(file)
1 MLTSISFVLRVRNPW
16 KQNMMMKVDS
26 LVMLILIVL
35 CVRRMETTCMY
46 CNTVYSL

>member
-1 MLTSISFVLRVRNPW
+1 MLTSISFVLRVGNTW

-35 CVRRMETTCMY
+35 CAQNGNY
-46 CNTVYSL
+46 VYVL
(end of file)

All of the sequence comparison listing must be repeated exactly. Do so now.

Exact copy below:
1 MLTSISFVLRVRNPW
16 KQNMMMKVDS
26 LVMLILIVL
35 CVRRMETTCMY
46 CNTVYSL

>member
-1 MLTSISFVLRVRNPW
+1 MLTSISFVLRVGNTW

-35 CVRRMETTCMY
+35 CAQNGNY
-46 CNTVYSL
+46 VYVL